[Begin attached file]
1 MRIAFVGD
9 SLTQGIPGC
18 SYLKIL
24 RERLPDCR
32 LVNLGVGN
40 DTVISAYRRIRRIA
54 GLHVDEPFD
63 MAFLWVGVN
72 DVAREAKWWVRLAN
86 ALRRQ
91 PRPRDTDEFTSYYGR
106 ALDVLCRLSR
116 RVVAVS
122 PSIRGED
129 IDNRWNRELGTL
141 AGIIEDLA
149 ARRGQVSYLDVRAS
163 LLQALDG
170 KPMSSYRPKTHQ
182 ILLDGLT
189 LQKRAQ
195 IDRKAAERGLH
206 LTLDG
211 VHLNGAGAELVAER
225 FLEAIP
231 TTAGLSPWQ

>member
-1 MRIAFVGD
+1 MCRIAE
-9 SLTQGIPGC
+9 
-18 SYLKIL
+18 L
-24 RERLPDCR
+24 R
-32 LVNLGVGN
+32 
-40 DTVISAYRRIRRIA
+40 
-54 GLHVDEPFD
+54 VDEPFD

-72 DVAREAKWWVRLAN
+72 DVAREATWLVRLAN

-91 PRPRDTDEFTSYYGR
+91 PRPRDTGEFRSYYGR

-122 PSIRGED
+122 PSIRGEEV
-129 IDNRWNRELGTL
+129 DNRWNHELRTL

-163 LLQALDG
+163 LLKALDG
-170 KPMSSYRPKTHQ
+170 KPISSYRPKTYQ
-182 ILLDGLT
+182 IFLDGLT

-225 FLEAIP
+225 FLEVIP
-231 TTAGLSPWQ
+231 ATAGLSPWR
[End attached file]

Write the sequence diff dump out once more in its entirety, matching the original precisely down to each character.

1 MRIAFVGD
9 SLTQGIPGC
18 SYLKIL
24 RERLPDCR
32 LVNLGVGN
40 DTVISAYRRIRRIA
54 GLHVDEPFD
63 MAFLWVGVN
72 DVAREAKWWVRLAN
86 ALRRQ
91 PRPRDTDEFTSYYGR
106 ALDVLCRLSR
116 RVVAVS
122 PSIRGED
129 IDNRWNRELGTL
141 AGIIEDLA
149 ARRGQVSYLDVRAS
163 LLQALDG
170 KPMSSYRPKTHQ
182 ILLDGLT
189 LQKRAQ
195 IDRKAAERGLH
206 LTLDG
211 VHLNGAGAELVAER
225 FLEAIP
231 TTAGLSPWQ

>member
-1 MRIAFVGD
+1 MCRIAE
-9 SLTQGIPGC
+9 
-18 SYLKIL
+18 L
-24 RERLPDCR
+24 R
-32 LVNLGVGN
+32 
-40 DTVISAYRRIRRIA
+40 
-54 GLHVDEPFD
+54 VDEPFD

-72 DVAREAKWWVRLAN
+72 DVAREATWLVRLAN

-91 PRPRDTDEFTSYYGR
+91 PRPRDTGEFRSYYGR

-122 PSIRGED
+122 PSIRGEEV
-129 IDNRWNRELGTL
+129 DNRWNHELRTL

-163 LLQALDG
+163 LLKALDG
-170 KPMSSYRPKTHQ
+170 KPISSYRPKTYQ
-182 ILLDGLT
+182 IFLDGLT

-225 FLEAIP
+225 FLEVIP
-231 TTAGLSPWQ
+231 ATAGLSPWR